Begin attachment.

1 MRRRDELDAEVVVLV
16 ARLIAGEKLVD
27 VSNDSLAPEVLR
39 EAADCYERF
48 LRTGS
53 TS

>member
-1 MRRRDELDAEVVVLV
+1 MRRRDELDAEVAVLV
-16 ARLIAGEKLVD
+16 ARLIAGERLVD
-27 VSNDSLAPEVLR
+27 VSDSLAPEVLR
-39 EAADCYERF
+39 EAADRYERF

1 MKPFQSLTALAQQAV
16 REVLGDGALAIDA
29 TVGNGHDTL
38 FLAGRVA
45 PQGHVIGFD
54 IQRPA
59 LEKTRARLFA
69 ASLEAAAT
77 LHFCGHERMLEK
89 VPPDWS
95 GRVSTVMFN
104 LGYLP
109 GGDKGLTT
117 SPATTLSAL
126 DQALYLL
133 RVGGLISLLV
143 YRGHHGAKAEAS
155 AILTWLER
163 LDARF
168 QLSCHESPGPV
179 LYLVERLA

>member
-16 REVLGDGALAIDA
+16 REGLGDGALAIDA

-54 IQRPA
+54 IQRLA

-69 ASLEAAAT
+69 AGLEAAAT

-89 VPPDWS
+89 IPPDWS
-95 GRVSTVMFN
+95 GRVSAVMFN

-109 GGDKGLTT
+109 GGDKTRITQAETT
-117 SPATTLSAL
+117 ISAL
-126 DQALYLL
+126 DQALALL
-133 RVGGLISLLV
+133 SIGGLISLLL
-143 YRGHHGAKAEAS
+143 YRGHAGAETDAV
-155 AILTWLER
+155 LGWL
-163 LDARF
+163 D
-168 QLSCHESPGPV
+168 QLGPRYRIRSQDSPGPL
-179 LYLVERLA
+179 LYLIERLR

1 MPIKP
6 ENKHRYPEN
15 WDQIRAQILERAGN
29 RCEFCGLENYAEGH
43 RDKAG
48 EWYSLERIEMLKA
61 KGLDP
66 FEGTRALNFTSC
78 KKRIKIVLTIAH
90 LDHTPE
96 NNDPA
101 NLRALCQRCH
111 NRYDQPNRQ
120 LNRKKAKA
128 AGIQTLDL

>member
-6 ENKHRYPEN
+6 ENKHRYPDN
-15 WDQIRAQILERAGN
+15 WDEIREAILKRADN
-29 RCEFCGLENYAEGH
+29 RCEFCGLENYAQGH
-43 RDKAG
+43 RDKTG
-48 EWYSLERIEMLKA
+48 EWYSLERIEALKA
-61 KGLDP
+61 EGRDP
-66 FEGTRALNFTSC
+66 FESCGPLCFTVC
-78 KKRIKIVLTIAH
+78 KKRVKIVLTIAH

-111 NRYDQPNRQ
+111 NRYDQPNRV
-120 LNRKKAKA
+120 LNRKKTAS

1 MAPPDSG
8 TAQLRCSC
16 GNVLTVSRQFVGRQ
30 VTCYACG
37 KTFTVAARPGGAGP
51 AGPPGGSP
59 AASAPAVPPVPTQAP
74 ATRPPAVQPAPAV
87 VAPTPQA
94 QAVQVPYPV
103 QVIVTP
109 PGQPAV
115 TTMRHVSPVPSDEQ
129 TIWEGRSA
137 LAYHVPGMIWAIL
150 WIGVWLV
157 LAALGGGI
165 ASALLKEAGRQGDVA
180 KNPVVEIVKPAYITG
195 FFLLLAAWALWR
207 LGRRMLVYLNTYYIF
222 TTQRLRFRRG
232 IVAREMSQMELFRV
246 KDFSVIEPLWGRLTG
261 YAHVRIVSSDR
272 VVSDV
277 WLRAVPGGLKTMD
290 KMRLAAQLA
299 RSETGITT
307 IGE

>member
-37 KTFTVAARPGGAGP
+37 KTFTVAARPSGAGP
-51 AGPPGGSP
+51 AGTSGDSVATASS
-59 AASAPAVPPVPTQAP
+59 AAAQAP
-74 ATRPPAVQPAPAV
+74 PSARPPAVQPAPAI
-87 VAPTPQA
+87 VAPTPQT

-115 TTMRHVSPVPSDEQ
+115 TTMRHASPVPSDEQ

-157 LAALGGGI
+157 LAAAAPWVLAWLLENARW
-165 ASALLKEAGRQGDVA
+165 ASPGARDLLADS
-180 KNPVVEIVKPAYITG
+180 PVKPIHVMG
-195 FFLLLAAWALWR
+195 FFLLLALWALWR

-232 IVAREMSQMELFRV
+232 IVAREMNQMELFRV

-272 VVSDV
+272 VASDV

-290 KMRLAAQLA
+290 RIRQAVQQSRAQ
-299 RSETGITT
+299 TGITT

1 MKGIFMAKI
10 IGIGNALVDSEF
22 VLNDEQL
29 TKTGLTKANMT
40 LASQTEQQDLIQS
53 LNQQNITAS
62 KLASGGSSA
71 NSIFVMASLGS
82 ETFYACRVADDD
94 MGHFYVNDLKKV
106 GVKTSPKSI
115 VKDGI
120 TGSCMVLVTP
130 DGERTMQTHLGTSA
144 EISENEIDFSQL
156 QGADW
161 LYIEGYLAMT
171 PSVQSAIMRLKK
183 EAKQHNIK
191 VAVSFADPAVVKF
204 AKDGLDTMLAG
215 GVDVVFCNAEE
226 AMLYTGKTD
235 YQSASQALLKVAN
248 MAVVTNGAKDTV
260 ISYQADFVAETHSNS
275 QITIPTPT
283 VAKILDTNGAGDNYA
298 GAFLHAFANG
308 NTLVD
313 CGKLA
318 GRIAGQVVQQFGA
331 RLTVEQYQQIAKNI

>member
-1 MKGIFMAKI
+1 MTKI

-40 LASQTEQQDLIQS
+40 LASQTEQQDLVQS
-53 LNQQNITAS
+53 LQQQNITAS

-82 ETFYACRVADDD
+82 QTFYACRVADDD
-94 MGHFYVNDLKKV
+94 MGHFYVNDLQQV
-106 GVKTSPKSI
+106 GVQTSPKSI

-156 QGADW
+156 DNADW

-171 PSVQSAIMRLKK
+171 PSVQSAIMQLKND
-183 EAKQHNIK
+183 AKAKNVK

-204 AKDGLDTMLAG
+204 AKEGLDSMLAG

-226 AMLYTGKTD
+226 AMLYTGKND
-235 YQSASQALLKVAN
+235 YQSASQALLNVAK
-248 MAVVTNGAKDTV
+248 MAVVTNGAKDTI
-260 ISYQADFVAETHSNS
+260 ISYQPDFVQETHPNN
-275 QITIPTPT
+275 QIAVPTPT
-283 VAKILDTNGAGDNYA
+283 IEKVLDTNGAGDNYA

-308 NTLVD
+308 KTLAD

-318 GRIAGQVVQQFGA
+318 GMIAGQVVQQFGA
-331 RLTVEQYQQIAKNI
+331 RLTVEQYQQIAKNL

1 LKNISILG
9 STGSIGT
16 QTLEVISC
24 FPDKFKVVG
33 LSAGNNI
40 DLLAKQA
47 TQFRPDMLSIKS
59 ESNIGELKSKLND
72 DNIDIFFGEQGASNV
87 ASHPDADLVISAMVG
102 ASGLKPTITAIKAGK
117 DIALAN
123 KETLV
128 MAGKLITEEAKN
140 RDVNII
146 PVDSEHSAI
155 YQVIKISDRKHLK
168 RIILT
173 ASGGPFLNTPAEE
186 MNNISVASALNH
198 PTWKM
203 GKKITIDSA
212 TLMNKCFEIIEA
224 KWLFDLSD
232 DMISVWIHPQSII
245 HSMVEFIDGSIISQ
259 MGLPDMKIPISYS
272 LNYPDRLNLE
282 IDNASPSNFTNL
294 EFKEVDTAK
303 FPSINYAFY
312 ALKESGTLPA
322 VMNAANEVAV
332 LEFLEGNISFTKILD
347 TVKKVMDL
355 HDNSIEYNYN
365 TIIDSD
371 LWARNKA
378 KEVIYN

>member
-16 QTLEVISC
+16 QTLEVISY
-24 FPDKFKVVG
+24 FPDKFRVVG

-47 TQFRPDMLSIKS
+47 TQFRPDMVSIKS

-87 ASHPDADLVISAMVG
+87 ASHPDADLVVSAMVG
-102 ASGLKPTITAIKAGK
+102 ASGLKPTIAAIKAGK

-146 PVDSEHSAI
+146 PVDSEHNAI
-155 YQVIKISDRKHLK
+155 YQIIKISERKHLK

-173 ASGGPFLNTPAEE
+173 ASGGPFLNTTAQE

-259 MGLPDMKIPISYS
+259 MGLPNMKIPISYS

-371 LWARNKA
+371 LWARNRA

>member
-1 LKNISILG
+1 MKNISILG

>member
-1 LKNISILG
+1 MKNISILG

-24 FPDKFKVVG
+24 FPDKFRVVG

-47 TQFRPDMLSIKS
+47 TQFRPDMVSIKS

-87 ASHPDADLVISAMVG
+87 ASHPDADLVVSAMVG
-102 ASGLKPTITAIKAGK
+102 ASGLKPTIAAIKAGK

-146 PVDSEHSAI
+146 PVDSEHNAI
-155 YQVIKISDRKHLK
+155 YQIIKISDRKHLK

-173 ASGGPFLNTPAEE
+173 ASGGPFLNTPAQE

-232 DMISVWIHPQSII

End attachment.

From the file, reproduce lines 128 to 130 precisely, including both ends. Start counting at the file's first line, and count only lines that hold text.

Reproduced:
277 WLRAVPGGLKTMD
290 KMRLAAQLA
299 RSETGITT